Jo founded the Greater St. Louis Chapter of Sisters in Crime, serving as its first president. Besides her love of mysteries and early music, she also enjoys her backyard wildlife, photography, reading, and playing the guitar and harpsichord.

Her love of music has carried over into the McLaren Mystery series. In each book, a song is important either to McLaren, the murder victim, or the story. Jo wanted her readers to hear the music that is so essential to the novel, so professional musicians or university music students have recorded the songs. The majority of the music is folk songs, but “Never Leave My Side” features Jo’s lyrics and original music by the song’s singer and pianist. Another original composition by Robert Chamberlin soon followed: a four-movement piece for two pianos (characters/scenes illustrated for Arrested Flight) and an arrangement of “Scarborough Fair” for the book Empty Handed. Musical styles for all the songs range from a cappella quartet and jug band to classic jazz instrumental, a Handel aria, and folk. The music is available for purchase on single-song CDs from Jo’s website.

Jo has employed her love of music, writing, and board games in other ways by co-inventing a mystery-solving game, P.I.R.A.T.E.S., which uses maps, graphics, song lyrics, and other clues to lead the players to the lost treasure.

In 1999 Jo returned to Webster University to major in English. She graduated in 2001 with a BA degree and departmental honors.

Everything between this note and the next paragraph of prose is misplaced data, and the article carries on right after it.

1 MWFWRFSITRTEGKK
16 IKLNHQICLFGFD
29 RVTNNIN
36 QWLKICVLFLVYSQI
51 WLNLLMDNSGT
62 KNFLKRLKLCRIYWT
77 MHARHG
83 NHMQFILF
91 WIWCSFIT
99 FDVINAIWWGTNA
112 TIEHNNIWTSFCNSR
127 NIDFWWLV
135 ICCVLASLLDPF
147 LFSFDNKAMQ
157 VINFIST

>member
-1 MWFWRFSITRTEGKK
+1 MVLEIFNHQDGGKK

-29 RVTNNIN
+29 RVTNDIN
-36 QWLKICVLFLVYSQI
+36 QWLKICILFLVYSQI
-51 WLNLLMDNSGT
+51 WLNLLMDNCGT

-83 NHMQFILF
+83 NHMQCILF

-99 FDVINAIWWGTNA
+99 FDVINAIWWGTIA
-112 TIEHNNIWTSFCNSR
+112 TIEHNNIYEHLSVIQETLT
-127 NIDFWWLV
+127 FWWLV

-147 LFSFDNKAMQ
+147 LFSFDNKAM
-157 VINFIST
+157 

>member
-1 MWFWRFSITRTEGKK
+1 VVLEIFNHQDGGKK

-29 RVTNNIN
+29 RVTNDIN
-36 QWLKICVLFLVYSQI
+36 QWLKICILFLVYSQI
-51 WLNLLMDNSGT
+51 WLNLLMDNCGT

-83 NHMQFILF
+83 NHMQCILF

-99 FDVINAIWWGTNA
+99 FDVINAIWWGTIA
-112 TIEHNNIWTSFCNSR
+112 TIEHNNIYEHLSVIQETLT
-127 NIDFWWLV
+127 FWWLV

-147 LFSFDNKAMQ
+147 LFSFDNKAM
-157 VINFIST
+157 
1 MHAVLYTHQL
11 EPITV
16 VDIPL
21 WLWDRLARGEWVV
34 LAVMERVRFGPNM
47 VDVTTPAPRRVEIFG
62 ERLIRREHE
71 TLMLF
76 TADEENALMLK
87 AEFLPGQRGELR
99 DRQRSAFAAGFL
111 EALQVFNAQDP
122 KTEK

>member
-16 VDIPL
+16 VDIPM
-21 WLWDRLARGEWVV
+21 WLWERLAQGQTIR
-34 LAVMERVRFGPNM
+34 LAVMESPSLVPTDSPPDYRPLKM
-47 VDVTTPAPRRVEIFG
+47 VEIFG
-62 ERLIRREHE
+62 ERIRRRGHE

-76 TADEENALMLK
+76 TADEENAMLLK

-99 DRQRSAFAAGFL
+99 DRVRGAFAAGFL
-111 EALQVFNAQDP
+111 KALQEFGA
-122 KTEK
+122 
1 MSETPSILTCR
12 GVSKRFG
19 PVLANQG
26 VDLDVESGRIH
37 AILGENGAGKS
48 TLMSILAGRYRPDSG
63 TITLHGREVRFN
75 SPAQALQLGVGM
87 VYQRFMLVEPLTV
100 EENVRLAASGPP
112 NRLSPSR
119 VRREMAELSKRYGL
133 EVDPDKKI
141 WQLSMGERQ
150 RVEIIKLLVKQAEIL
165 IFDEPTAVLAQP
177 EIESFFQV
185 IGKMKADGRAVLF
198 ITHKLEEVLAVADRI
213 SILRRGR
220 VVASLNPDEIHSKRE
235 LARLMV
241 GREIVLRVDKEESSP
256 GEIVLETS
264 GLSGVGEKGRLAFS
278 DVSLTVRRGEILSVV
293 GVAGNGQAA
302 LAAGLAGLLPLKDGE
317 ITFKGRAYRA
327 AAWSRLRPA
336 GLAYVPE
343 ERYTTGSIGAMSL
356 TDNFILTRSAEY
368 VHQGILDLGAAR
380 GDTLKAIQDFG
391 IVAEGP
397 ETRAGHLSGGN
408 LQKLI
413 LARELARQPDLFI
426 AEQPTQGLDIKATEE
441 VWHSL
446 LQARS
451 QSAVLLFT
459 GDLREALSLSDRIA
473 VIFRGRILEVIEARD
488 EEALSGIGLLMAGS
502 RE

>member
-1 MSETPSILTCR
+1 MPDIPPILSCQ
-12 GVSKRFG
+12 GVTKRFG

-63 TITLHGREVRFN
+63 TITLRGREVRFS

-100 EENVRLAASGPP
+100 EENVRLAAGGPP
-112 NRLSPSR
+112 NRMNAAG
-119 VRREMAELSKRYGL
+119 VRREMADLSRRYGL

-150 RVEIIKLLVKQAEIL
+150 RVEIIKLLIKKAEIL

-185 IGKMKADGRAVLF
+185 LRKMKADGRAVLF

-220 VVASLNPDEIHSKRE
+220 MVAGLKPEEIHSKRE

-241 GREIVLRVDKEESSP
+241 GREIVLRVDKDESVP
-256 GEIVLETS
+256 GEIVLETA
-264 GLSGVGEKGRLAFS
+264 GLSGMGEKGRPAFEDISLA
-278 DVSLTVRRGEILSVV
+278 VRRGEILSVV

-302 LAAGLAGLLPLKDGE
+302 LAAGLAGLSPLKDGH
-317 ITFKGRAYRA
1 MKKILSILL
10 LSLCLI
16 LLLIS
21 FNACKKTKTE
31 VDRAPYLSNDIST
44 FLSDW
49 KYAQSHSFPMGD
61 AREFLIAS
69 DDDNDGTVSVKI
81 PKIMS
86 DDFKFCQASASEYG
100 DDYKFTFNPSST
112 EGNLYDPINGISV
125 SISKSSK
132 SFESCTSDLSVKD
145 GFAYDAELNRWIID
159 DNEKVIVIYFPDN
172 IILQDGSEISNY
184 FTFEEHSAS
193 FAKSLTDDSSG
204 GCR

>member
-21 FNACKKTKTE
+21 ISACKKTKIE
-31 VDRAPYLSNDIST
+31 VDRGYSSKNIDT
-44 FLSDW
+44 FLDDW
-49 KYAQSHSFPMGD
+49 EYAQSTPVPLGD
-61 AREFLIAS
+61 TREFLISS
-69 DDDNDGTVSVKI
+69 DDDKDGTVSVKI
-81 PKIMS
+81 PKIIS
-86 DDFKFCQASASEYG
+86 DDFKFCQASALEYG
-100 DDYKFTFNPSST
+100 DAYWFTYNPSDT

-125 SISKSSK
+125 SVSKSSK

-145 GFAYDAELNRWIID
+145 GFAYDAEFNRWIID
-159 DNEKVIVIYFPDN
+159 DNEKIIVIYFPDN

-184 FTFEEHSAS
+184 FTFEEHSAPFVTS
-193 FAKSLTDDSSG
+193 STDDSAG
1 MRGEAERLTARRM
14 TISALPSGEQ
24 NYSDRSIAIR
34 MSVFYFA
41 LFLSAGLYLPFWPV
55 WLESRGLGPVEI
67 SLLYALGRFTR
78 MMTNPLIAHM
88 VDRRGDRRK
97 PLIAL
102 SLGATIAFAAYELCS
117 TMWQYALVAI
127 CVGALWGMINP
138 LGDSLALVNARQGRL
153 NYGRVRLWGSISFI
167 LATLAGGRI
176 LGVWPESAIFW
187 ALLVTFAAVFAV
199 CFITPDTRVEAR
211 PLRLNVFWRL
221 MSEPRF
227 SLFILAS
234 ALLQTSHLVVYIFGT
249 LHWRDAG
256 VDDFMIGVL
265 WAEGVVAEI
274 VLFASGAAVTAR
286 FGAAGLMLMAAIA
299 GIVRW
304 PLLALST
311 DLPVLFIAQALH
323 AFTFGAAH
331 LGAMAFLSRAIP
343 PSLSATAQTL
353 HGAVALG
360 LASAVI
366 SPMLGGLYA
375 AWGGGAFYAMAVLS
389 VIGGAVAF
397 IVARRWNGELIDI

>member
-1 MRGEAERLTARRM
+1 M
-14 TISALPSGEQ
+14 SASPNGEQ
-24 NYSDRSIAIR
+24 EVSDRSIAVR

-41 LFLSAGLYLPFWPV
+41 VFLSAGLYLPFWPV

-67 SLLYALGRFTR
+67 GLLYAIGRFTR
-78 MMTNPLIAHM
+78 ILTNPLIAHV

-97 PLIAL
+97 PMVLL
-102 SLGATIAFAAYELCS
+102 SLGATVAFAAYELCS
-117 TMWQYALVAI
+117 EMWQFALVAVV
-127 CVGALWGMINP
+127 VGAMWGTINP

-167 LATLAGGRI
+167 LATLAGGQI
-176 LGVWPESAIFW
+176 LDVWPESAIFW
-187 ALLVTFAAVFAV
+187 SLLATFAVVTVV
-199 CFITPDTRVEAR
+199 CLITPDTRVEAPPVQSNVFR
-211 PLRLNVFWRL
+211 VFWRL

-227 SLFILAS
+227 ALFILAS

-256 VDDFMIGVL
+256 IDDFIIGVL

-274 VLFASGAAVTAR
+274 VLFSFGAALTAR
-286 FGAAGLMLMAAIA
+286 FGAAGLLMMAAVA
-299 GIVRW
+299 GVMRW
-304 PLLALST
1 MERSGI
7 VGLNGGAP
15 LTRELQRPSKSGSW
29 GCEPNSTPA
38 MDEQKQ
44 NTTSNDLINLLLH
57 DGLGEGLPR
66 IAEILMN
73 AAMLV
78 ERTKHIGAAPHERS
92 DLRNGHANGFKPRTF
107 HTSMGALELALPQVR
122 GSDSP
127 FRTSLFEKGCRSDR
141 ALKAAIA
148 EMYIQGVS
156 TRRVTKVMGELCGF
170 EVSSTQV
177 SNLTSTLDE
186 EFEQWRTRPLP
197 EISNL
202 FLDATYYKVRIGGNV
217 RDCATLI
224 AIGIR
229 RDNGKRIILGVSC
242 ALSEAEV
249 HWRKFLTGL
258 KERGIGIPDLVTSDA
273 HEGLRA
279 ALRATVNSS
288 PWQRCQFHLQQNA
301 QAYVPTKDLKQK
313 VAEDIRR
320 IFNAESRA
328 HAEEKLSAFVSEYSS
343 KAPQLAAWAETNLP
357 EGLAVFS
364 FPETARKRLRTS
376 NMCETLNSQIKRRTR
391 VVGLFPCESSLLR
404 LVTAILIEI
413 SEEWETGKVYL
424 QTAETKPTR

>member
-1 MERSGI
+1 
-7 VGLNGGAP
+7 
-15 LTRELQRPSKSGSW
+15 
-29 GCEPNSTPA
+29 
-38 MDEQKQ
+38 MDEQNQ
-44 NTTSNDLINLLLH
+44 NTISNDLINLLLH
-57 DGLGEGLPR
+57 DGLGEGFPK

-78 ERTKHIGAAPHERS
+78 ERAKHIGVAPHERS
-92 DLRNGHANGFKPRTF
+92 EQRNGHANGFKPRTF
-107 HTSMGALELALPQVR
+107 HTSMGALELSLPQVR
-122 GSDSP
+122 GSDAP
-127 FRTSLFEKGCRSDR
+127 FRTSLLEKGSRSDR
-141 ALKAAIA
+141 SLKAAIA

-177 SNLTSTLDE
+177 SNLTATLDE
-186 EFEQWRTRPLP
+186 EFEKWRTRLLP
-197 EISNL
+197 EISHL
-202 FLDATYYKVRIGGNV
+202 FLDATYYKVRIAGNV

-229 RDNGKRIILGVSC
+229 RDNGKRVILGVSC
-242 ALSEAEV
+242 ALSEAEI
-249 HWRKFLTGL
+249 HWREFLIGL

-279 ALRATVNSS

Her cat, Tennyson, shares her St. Louis-area home.

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Title AN OLD REMEDY

Author JO A. HIESTAND

Genre BRITISH MYSTERY

Publisher COUSINS HOUSE

Book Blurb

Year after year, the villagers near Stanton Moor celebrate May Day with bonfires and the laying of rowan branches to seek protection for home and cattle. But the men who gathered this May evening hadn’t come for blessings. They had come for murder.

The dead body is discovered on a lonely moor, decapitated in the fashion of a sacrificial killing of sheep or chickens.

The members of the Derbyshire Constabulary’s Murder Team are called in to investigate, and soon a series of decapitated animals appears on the moor.

As fear over a second murder grips the villagers, the Team discovers this dead man may have had connections with an organization that smuggles illegal products into Britain. That’s bad enough, but the smuggling turns from a mere criminal case to something that hits closer to home for Brenna.

In the midst of the tangle of smugglers, murder, and village secrets, Brenna struggles to keep focused on the case and nab the one person who may be responsible for the trail of villainy that threatens to engulf everyone - cop and villager alike - connected with the moorland murders.

Excerpt:

Darkness claimed the valley and now reached out in lengthening, murky fingers to the hilltops. Barely visible above the farthest hill, a sickle-shaped moon rode low in the ashen sky, trapped in the leafy branches of willows growing in clumps around the perimeter of the stone circle. It was a remnant from Druid times, many believed. And even now many avoided the area after sunset, acknowledging in private what they scoffed at in public that the Old Magic still lingered in the stones, that the spirits still inhabited the trees. Especially when night embraced the circle. In another hour the darkness would be complete, having swallowed any distinguishing mark on the moor or in the village lying snug against the winding road beyond the purple expanse. Dark but for the dots of fire that even now pricked the gloom.